Thomasians’ indie film among the best in global film festival

Photo courtesy of Lorenzo de Castro

AN INDEPENDENT film produced by Thomasians, including eight students of the UST Faculty of Arts and Letters, has emerged as one of the ten best entries in the East Asia-Oceania category of an international film festival.

“Kung Sakaling Maalala,” directed by creative writing sophomore Lorenzo de Castro and communication junior Tatjana Deocareza, bagged the eighth prize in this year’s Don Bosco Global Youth Film Festival Regional Bests Award for short film last Oct. 13.

The five-minute film tackled the life of a jeepney driver whose wife suffers from Alzheimer’s disease. It was co-produced by communication juniors Arwin Nathaniel Romano, Kim Salenga, Louise Elaine Legaspi, Kevin Christian Crisolo, senior Gereille De Guzman and sophomore Zebedee Ira Lucas. Fourth-year advertising students Denver Kyle Pangilinan and Julianna Reyes were also members of the production.

De Castro, who started joining film festivals in 2016, said it was an achievement to display the creativity of Thomasians before an international audience.

“It feels surreal to represent the Philippines and the Thomasian community at an international level as it has always been my dream to spread Filipino films, not only in UST but worldwide,” de Castro told The Flame.

The creative writing student hopes the recognition will inspire fellow Thomasians to participate in festivals and venture into film production as a medium of telling their stories.

“UST may not have a film program, but I hope other (aspiring filmmakers) never stop trying to tell their story. We don’t have to immediately win an award. We just need to be there to represent the Philippines and give [the audience] a glimpse of how Filipinos tell stories and how we can change the lives of others,” he said.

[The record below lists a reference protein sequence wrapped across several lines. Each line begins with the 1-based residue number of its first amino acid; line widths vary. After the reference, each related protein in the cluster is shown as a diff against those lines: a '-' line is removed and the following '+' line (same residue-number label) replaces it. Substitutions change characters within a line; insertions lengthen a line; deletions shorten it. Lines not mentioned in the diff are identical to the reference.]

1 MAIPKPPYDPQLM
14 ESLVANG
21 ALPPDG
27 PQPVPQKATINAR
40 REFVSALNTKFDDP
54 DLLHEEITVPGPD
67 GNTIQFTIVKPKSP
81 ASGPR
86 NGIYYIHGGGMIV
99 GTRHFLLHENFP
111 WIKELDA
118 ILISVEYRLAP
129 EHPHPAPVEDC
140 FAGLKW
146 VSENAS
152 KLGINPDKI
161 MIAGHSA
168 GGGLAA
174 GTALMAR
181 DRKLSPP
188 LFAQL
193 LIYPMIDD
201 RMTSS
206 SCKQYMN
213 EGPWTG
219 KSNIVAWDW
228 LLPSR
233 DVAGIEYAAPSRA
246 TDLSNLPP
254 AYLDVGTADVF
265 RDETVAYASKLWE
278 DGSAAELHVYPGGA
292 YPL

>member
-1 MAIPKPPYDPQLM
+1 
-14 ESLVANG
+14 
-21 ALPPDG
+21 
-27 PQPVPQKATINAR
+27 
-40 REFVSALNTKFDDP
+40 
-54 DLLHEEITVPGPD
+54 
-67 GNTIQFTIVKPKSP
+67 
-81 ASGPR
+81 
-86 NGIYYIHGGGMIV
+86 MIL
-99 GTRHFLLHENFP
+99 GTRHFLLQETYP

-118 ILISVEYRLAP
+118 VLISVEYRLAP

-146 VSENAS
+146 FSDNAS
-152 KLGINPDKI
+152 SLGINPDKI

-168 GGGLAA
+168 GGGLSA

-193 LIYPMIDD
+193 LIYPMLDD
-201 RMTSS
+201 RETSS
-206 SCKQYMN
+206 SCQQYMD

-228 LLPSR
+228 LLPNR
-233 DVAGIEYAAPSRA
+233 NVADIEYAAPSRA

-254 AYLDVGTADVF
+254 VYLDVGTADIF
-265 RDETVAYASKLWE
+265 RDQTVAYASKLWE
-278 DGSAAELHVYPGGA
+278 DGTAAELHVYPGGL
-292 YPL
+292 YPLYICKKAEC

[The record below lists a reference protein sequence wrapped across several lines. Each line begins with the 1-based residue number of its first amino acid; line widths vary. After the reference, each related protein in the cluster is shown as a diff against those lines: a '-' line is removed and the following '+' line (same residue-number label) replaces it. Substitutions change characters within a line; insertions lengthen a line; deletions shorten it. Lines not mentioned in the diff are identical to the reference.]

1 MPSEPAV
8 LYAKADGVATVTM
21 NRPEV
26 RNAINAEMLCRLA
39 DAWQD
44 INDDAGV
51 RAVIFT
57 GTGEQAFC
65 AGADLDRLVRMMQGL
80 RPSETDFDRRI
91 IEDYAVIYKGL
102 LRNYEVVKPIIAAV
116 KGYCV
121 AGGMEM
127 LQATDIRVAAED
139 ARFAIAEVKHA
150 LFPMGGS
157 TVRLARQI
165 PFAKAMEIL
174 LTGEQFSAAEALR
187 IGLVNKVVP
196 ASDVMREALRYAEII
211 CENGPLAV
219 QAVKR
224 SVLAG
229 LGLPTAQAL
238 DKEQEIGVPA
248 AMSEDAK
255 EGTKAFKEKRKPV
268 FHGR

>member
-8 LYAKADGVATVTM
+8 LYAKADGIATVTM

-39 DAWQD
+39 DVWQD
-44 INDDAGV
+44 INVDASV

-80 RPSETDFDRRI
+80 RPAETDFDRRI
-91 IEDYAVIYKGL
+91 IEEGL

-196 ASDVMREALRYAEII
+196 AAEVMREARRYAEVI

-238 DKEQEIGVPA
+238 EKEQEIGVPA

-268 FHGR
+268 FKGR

Crisolo, the team’s production manager, echoed the view, saying a “special bond as Thomasians” helped them drive the film forward.

“While we cannot say that we are at the same pace in creating films, being a [team of] Thomasians helped us in expressing our individual talents in one collaborative output,” Crisolo said.

“Our experience showed that film is not just about talent but also passion…You have to sacrifice a lot for it, so if you are passionate for something, you have to go for it and commit to it.”

Another Filipino film, “Indayog,” was recognized in the East Asia-Oceania region category, ranking ninth. “Friends” by a Cambodian production bested all entries, followed by “Hope to Dream” and “Nighttime,” both from Thailand.

Established in 2021, the Don Bosco Global Youth Film Festival allows young filmmakers to showcase their talents worldwide. This year’s two-day festival was screened across 136 countries with the theme, “Love builds peace and solidarity.” F – Mari Ymanuel Roxas

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